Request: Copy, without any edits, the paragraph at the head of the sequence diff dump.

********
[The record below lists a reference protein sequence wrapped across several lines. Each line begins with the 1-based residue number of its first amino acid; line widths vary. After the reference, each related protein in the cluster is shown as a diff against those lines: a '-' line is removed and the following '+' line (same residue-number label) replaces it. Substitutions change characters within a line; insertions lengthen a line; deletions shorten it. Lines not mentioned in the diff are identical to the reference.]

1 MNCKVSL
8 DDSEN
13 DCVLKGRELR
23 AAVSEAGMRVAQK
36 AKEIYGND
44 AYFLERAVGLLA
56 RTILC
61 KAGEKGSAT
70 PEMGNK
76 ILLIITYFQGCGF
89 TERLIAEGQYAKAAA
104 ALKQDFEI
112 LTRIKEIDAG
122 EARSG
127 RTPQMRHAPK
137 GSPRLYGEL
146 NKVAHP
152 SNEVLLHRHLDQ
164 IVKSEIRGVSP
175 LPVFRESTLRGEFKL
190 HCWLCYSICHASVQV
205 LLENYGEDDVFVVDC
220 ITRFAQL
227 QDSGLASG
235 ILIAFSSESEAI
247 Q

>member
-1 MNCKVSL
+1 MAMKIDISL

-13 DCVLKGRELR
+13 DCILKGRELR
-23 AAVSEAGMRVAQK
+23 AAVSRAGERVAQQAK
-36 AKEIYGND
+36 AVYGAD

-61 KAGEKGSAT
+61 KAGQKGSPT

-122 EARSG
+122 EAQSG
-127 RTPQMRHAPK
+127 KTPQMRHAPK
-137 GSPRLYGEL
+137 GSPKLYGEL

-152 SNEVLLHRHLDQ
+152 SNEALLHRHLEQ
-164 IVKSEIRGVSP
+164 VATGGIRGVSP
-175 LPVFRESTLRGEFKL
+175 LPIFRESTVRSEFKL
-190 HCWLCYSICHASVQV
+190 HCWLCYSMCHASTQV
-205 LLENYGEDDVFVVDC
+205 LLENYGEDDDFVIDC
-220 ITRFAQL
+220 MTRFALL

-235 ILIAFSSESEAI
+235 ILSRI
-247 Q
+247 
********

[The record below lists a reference protein sequence wrapped across several lines. Each line begins with the 1-based residue number of its first amino acid; line widths vary. After the reference, each related protein in the cluster is shown as a diff against those lines: a '-' line is removed and the following '+' line (same residue-number label) replaces it. Substitutions change characters within a line; insertions lengthen a line; deletions shorten it. Lines not mentioned in the diff are identical to the reference.]